The term “processing” as used herein includes deposition of material or photoresist, patterning, exposure, development, etching, cleaning, stripping, implanting, doping, stressing, layering, and/or removal of the material or photoresist as needed in forming a described structure.

It is to be understood that the present invention will be described in terms of a given illustrative architecture; however, other architectures, structures, substrate materials and process features and steps/blocks can be varied within the scope of the present invention.

It will also be understood that when an element such as a layer, region or substrate is referred to as being “on” or “over” another element, it can be directly on the other element or intervening elements can also be present. In contrast, when an element is referred to as being “directly on” or “directly over” another element, there are no intervening elements present. It will also be understood that when an element is referred to as being “connected” or “coupled” to another element, it can be directly connected or coupled to the other element or intervening elements can be present. In contrast, when an element is referred to as being “directly connected” or “directly coupled” to another element, there are no intervening elements present.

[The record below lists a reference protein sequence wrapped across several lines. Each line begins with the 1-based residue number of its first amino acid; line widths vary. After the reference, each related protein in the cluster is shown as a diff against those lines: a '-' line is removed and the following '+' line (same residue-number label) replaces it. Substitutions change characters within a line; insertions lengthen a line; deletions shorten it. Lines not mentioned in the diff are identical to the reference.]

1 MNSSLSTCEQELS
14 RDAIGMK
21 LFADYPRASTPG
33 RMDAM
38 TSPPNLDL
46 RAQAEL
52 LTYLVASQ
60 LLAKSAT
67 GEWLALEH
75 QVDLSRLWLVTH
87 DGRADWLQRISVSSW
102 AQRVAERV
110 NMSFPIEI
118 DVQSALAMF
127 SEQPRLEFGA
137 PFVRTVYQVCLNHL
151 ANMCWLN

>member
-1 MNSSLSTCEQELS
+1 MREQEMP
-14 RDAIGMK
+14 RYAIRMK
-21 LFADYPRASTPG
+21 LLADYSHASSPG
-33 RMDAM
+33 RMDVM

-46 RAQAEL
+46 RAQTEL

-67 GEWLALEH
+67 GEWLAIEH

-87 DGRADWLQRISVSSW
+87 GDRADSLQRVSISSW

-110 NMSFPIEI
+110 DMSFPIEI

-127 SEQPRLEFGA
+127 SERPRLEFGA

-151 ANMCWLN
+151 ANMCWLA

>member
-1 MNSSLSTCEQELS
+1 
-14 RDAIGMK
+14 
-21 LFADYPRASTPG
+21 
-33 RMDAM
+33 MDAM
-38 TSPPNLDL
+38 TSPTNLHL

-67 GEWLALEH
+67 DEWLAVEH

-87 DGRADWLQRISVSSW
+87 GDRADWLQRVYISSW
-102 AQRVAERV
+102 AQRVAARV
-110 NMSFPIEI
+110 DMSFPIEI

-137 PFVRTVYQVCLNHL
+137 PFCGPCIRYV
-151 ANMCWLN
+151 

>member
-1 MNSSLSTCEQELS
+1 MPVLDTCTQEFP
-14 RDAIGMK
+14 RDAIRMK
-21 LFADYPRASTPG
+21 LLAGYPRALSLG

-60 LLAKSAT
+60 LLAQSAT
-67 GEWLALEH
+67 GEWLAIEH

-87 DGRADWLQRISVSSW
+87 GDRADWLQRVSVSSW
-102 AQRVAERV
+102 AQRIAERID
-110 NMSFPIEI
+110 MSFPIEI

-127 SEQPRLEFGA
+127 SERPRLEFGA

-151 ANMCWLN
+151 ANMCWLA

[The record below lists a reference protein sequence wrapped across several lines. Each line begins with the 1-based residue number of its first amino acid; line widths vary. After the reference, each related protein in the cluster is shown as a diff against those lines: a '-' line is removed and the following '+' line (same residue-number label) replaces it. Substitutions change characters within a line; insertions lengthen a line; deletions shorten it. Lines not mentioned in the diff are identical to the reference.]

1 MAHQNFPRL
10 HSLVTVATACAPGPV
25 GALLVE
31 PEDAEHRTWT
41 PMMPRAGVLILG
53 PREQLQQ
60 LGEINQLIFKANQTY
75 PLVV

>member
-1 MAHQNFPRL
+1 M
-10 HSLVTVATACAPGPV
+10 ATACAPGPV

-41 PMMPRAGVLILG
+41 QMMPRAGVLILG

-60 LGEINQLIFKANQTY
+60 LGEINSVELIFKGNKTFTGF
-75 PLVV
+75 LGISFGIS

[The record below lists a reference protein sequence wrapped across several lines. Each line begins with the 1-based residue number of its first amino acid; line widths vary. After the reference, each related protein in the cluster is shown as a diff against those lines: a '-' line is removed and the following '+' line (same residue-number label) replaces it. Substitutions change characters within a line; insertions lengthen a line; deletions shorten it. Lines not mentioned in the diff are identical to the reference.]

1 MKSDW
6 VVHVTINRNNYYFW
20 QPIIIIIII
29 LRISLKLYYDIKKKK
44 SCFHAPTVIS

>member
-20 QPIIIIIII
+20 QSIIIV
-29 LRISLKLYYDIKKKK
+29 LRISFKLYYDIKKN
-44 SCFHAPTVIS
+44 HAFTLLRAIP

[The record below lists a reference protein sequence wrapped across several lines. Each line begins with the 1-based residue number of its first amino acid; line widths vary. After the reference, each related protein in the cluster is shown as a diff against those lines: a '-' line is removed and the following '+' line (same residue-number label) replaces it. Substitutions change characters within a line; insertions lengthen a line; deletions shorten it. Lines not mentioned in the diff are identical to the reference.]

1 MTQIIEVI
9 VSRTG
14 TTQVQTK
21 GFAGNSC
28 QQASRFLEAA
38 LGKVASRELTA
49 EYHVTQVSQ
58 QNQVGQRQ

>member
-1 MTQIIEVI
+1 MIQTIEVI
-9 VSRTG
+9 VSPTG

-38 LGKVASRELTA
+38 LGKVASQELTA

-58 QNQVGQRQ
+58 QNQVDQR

The present embodiments can include a design for an integrated circuit chip, which can be created in a graphical computer programming language, and stored in a computer storage medium (such as a disk, tape, physical hard drive, or virtual hard drive such as in a storage access network). If the designer does not fabricate chips or the photolithographic masks used to fabricate chips, the designer can transmit the resulting design by physical mechanisms (e.g., by providing a copy of the storage medium storing the design) or electronically (e.g., through the Internet) to such entities, directly or indirectly. The stored design is then converted into the appropriate format (e.g., GDSII) for the fabrication of photolithographic masks, which include multiple copies of the chip design in question that are to be formed on a wafer. The photolithographic masks are utilized to define areas of the wafer to be etched or otherwise processed.